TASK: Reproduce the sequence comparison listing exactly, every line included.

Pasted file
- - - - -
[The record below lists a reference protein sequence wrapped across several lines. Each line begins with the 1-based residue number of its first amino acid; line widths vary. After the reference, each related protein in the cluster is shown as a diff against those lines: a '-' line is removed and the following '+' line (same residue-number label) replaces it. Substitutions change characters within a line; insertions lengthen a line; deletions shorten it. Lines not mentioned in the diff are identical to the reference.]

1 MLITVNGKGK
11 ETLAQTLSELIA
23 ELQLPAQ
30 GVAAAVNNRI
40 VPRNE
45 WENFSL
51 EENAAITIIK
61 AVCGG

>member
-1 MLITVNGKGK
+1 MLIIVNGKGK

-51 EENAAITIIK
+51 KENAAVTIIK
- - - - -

[The record below lists a reference protein sequence wrapped across several lines. Each line begins with the 1-based residue number of its first amino acid; line widths vary. After the reference, each related protein in the cluster is shown as a diff against those lines: a '-' line is removed and the following '+' line (same residue-number label) replaces it. Substitutions change characters within a line; insertions lengthen a line; deletions shorten it. Lines not mentioned in the diff are identical to the reference.]

1 MLITVNGKGK
11 ETLAQTLSELIA
23 ELQLPAQ
30 GVAAAVNNRI
40 VPRNE
45 WENFSL
51 EENAAITIIK
61 AVCGG

>member
-1 MLITVNGKGK
+1 MLIIVNGKGK

-51 EENAAITIIK
+51 KENAAVTIIK